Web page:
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“Frigid Farrah” and the Anti-Feminism of Sex Robots

News of “Frigid Farrah,” a setting on a newly advertised sex robot that is supposed to simulate rape fantasies has incited controversy over the existence of sex robots as technology gradually emerges toward widespread commercialism and accessibility for this new product. “Young Yoko” is also offered as a setting for statutory rape fantasies to be carried out. The Independent reported on the 9th version of the ‘Roxxxy TrueCompanion’ robot, “Like ‘Wild Wendy’ and ‘S & M Susan’ whose characteristics are self-ascribed, the website says that for Frigid Farrah, if you touch her ‘in a private area, more than likely, she will not be to appreciative of your advance.'”

The negative social implications of sex robots are already apparent in society, most notably in Japan where a social trend is growing in which men are opting to date sex dolls, sex robots, or have turned their sex lives to focus on anime and computers instead of having a relationship with an actual woman. But these replacements for genuine relationships are symptomatic of patriarchy within society where men are opting to engage in objects rather than treat and view women as equitable people. These robots, dolls, or other objects reinforce the sexist notion that women’s bodies primarily exist to serve and please men. These growing trends to replace women with objects undermines the independence and strides toward equality for women.

“No longer do these men have to put up with women who have flaws like opinions, feelings, and human bodies… Their porny video game fantasy has come to life: A ‘woman’ with a completely sexualized body, who talks, moves, and feels like a woman, but is completely controlled by the player/owner,” wrote Meghan Murphy for Feminist Current on the growing market of sex robots in April 2017. She cites that the defenses for this industry are the same ones used to excuse prostitution in which women are subjugated and exploitation to appease lonely, detached men portrayed as victims in these arguments. Other arguments try to claim that the existence of a sex robot that enables rape fantasies provides an outlet that could reduce rape and sexual assault, but imagine this argument being made to defend child porn. This growing industry provides an outlet for men to broaden their fantasies, write their own scripts in them, and reinforce the male gaze embedded in sexism and misogyny that sex is predicated on male enjoyment, male orgasm, and women’s role in sex are solely to serve these means. Male pleasure is already at the center of society’s idea of sex, and replacing women with objects to hash out sexual fantasies only strengthens this affirmation. Objectification has not diminished the rates of sexual assaults, sexual abuse, rape, or sex trafficking. The man-robot relationship clearly defines what sexual relationships are presupposed to be, a one-way outlet for men to fulfill their own needs and desires.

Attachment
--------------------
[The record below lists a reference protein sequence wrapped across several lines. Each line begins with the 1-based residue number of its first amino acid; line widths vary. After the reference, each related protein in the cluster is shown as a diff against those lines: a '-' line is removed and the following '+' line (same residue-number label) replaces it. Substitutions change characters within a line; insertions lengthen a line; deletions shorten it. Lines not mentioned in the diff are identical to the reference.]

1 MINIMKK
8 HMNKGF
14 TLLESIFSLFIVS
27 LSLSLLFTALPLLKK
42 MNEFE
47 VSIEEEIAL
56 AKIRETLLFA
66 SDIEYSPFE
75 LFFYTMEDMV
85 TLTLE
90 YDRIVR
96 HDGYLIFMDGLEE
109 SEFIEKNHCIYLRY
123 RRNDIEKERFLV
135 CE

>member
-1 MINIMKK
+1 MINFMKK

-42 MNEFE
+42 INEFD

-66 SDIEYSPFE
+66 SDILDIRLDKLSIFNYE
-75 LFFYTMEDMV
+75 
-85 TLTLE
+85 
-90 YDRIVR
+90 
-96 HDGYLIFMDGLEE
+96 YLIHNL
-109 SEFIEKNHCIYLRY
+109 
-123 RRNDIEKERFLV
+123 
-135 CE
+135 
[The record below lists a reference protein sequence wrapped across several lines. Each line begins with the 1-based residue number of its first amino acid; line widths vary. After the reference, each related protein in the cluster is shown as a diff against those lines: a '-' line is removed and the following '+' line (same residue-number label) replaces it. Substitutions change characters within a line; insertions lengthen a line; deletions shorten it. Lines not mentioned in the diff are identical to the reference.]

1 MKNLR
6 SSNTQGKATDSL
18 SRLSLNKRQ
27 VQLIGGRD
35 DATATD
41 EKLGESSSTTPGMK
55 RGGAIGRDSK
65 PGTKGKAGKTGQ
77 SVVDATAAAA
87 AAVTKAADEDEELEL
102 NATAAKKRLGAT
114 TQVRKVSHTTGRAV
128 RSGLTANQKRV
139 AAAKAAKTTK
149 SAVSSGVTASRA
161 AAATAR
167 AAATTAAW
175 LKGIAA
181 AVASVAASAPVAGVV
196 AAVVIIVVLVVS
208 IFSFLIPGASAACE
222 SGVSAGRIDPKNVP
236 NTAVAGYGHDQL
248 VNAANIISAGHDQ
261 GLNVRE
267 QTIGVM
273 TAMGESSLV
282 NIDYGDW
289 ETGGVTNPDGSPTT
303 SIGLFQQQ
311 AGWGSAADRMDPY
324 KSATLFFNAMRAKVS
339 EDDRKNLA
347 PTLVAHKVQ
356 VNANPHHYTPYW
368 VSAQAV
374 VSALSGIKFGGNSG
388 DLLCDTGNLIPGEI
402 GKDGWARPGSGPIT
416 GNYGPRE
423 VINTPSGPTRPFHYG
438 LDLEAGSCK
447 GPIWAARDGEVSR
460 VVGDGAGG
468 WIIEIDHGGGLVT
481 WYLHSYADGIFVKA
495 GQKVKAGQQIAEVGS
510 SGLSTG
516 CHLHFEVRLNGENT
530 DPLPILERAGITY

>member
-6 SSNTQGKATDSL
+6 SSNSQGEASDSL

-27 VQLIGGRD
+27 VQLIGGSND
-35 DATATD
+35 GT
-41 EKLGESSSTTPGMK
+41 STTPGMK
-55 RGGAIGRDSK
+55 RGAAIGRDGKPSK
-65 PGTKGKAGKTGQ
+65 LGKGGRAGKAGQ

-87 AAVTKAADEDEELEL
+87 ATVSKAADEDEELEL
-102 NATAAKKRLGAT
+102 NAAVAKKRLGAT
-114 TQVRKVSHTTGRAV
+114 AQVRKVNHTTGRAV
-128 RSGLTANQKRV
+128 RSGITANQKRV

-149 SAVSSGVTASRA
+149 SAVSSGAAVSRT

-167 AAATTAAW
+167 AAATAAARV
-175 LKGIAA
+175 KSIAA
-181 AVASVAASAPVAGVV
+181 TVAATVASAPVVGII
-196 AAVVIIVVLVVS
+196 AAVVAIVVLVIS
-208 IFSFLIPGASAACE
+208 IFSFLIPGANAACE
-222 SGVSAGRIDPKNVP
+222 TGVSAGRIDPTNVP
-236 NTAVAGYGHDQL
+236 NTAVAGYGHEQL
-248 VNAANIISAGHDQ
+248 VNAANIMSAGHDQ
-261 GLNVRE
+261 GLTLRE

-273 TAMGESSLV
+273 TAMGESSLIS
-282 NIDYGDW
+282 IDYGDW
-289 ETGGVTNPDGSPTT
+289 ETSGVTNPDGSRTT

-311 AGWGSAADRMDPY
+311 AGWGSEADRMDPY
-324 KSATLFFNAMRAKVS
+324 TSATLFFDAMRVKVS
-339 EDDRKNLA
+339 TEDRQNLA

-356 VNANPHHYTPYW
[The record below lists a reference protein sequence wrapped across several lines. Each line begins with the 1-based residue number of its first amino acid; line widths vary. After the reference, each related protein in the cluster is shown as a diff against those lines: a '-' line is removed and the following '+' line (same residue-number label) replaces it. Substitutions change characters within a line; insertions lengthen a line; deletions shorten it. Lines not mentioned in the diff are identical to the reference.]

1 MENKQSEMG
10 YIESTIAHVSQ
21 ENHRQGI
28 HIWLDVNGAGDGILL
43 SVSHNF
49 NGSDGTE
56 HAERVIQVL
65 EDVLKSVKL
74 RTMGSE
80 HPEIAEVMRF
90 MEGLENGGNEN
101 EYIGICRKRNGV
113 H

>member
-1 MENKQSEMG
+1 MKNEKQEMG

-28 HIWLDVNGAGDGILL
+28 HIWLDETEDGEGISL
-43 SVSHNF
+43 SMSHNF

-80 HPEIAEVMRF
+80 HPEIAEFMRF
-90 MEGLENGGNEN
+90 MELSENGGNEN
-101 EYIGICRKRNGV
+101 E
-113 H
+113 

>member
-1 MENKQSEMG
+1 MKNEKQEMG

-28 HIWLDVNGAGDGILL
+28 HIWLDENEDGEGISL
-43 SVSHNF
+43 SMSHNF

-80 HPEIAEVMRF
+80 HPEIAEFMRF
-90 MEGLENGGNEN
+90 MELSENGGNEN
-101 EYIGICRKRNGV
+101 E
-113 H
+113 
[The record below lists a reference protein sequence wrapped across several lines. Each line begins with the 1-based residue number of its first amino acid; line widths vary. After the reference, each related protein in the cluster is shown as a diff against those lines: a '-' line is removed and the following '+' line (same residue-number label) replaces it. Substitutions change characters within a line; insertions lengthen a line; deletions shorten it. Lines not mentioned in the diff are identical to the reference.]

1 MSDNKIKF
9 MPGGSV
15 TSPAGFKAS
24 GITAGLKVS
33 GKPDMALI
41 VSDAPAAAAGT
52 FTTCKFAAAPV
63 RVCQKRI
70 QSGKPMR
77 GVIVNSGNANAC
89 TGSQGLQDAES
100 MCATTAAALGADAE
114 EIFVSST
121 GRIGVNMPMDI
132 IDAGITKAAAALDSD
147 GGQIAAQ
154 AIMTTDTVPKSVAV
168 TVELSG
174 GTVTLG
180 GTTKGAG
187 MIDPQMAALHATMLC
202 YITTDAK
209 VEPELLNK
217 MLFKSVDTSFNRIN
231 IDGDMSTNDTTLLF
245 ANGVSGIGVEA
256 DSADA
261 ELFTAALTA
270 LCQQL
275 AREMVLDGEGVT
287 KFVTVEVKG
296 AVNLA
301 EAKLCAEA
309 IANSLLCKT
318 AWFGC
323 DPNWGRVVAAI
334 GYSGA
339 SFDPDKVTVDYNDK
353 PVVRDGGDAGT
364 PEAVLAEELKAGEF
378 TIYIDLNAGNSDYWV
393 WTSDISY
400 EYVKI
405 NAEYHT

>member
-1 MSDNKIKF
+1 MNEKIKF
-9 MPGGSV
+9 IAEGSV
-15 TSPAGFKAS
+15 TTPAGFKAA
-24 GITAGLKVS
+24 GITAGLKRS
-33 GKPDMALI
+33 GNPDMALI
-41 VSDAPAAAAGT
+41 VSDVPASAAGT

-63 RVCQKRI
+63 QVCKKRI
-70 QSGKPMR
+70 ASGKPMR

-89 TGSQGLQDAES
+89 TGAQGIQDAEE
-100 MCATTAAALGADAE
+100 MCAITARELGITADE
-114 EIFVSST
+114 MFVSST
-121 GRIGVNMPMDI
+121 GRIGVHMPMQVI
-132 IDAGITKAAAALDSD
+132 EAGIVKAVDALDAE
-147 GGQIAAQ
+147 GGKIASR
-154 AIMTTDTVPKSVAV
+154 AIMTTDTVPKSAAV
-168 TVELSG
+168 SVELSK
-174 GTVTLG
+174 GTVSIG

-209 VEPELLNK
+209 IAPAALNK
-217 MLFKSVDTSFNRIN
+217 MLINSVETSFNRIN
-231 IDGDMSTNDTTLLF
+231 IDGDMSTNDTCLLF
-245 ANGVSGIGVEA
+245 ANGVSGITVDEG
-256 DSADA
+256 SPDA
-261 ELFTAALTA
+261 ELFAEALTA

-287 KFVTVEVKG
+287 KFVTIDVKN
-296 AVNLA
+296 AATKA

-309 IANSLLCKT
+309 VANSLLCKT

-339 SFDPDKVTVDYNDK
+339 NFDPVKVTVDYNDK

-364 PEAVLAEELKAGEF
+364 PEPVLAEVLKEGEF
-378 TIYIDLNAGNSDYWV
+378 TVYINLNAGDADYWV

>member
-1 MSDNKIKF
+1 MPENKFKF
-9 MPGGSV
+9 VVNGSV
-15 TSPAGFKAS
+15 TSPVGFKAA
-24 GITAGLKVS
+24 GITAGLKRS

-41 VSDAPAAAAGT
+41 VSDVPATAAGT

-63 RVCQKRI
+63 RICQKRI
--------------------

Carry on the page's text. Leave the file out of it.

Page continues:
Murphy added, ” In other words, as women gain independence, there must be a stand-in, in order to preserve the hierarchy — in order to preserve masculinity itself. Sex robots don’t undo the violence or domination, they simply normalize it.”

If men are truly allies to feminism, they should be pushing back on these notions and growing industries rather than willingly engaging in them or ignoring them. A 2016 study by the University of Duisburg-Essen in Germany found that more than 40 percent of the 263 heterosexual men surveyed said they could imagine using a sex robot. This is a statistic that would likely be replicated or even increased exponentially if the same survey was conducted in the United States. Its unlikely the same percentage of men would identify as sexists, misogynists, but in advocating for the objectification of women through robots, they are contributing to perception of women that identifies them as objects in themselves. Sex in our culture already does enough to objectify women and portray sex as a means for male pleasure and subservience from women rather than a mutual relationship that should be based on compassion, empathy, caring, and respect. Stripping women of everything that makes them human into an object that exists solely for men to use is inherently anti-feminist and the opposition to these trends that perpetuate these damaging perceptions of women should not be relegated solely as an issue feminist women should deal with.

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Michael Sainato’s writing has appeared in the Guardian, Miami Herald, Baltimore Sun, Denver Post, Buffalo News, the Hill, Alternet, and several other publications . Follow him on twitter: @MSainat1

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